Thursday, November 22, 2012
11/22/2012 10:08:00 AM AR games , DSiWare , Nintendo , Nintendo 3DS , Nnooo , Reviews , Spirit Hunters
DSiWare is a platform at the end of its lifespan. Spirit Hunters, as a game released at the end of the platform’s lifespan, is perhaps not the deepest game, but it’s certainly one of the most rewarding, and it’s a massive achievement for a team of five developers; it utterly annihilates the very similar Pokemon Dream Radar at its own game.
Like Pokemon Dream Radar, Spirit Hunters turns your real environment into the game’s background through the DSi or 3DS’ camera. The idea is that you’re hunting down ghosts through this lens (Project Zero for kids, perhaps?). Of course it’s also possible to play the game stationary and in complete darkness – the ghosts don’t interact with the environment in any meaningful way, but it amused me when my rabbit bounced right past a spirit in the possess of blasting me with a wall of fire.
It must be said that the difficulty curve is very, very gentile, and that levelling up at times becomes a real grind. When there’s nothing really to this game beyond the battles with the spirits, having to down five (or more) to level up, and only really accessing new stuff every ten levels can become a fatiguing process. That said, because battles are so quick (never longer than two minutes), there is a steady sense of progression that is addictive, a little like how games like FarmVille are addictive because there’s a steady stream of new stuff popping up on the screen.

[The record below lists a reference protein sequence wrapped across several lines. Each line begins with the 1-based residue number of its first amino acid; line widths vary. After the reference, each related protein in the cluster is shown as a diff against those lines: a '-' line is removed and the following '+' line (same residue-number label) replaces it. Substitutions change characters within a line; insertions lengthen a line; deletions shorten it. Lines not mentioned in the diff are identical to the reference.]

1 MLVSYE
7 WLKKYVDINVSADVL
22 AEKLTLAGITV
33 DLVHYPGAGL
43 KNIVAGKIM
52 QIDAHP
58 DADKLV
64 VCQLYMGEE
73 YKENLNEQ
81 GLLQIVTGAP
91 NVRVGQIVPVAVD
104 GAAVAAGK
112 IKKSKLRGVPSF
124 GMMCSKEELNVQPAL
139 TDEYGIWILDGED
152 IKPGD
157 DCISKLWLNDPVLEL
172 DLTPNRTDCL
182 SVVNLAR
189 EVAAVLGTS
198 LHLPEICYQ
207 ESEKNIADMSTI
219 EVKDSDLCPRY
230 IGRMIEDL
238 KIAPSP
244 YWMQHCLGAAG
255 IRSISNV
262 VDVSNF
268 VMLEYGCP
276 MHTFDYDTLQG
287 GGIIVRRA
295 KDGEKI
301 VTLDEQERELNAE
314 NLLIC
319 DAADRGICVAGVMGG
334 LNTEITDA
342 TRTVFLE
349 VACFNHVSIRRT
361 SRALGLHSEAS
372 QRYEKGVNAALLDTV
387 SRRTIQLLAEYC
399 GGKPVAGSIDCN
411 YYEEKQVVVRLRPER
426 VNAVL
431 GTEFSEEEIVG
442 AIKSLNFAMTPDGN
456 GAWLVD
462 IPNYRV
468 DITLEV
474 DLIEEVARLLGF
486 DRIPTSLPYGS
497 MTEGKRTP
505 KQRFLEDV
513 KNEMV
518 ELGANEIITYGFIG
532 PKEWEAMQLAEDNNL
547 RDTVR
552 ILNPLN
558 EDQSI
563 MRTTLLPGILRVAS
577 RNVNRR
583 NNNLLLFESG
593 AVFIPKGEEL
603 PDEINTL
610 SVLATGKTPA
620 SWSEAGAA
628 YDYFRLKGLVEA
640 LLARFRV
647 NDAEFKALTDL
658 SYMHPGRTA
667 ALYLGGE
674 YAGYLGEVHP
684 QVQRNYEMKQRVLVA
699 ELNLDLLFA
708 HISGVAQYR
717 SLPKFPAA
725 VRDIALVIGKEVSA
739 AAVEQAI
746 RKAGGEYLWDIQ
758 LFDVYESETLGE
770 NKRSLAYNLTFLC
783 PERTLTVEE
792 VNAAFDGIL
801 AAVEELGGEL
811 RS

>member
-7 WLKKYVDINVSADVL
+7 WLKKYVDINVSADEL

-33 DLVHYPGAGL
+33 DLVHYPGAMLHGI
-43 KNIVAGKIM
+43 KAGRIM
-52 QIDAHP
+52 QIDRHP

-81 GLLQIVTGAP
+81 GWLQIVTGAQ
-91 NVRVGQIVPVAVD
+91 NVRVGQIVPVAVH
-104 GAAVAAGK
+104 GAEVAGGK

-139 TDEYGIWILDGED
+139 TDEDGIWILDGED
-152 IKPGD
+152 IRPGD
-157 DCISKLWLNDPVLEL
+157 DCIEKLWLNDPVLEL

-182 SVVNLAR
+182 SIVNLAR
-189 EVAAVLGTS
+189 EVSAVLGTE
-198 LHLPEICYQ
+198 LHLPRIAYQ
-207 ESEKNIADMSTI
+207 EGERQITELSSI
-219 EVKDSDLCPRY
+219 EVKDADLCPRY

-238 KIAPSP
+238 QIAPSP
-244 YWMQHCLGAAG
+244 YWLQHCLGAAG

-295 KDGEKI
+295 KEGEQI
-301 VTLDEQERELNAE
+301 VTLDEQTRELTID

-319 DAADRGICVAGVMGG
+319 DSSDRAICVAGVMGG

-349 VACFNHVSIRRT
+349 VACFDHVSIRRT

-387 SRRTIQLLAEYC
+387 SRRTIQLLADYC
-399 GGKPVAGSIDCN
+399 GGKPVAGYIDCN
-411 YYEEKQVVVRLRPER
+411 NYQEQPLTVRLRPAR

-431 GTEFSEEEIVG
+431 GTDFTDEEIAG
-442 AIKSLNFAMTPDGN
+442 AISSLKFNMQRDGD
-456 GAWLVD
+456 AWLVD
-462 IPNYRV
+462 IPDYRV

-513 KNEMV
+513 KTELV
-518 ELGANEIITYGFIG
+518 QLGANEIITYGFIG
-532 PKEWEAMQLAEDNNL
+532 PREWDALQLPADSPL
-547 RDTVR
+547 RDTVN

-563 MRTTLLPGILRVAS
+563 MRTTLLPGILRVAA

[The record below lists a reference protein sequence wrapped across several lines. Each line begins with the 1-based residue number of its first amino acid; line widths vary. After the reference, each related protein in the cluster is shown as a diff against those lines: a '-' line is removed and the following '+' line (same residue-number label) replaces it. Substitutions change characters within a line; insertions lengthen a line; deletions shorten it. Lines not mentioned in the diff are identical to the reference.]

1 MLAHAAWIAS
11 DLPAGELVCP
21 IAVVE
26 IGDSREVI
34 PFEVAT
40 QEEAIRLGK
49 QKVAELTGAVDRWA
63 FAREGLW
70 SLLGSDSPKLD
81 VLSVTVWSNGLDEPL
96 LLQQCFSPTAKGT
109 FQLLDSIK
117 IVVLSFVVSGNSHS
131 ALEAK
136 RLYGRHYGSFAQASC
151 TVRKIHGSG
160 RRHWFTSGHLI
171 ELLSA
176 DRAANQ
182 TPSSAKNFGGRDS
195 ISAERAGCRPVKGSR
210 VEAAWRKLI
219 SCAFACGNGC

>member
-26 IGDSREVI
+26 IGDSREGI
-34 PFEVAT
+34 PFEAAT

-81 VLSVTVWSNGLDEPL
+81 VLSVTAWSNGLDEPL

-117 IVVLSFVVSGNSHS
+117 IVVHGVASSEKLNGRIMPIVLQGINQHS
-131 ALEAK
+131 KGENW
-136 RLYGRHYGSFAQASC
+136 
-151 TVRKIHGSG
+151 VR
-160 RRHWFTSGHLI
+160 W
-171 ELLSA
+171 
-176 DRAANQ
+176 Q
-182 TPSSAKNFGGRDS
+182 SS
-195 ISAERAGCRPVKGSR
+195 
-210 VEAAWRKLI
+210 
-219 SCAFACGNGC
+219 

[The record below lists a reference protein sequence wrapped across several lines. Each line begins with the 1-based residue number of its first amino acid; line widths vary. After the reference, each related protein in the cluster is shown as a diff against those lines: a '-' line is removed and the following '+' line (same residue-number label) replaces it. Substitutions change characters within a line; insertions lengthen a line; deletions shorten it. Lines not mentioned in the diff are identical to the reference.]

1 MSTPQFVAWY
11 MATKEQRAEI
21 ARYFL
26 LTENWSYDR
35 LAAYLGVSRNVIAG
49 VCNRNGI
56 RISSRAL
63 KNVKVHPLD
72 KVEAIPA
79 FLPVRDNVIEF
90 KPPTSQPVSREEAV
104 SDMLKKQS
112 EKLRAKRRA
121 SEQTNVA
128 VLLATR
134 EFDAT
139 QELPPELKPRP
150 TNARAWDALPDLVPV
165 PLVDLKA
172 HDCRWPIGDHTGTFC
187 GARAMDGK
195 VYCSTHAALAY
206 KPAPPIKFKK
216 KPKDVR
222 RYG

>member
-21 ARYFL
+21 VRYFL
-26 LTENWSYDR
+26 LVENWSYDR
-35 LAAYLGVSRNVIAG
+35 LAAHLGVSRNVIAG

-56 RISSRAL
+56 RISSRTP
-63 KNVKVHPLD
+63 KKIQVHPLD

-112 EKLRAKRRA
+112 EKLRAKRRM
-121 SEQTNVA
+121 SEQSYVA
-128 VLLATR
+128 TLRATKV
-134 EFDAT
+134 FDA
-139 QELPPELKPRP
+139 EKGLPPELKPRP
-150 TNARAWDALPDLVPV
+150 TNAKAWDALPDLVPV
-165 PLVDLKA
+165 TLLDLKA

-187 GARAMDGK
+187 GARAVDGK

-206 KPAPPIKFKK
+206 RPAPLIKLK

As mentioned, there’s nothing to do in this game besides battling. There’s an achievements system that developers, Nnooo, have managed to implement, which will make an OCD person’s eye twitch. There’s also over 250 different spirits to track down and battle. Which spirits pop up depends greatly on the dominant colours that the DSi/ 3DS’ camera detects in your environment, so there’s some encouragement there to get out and play the game in different settings.
That gripe aside, there’s plenty of personality in the spirits that you’ll be battling and collecting. There’s a wide range of attacks and items to buy, and end-game loadouts feature much the same complexity as a full-fledged RPG. Collecting everything and hitting maximum level is going to take a few dozen hours.
And most importantly, this is an addictive game that is perfect for short bursts of play. There’s not a whole lot to it, perhaps, but the one system the game does use, it uses well, and the actual battling is infinitely more nuanced than Spirit Hunter’s immediate peers.
I hope for Nnooo’s sake that this game is a success, because after 2 ½ years in development, Spirit Hunters also plays like a very genuine game. It’s clearly a passion project, and fingers crossed there’s still enough interest in DSiWare to make the time, money and effort investment worthwhile.
If not, port this game to iPhone, Nnooo. It’s perfect for it.
- Matt S
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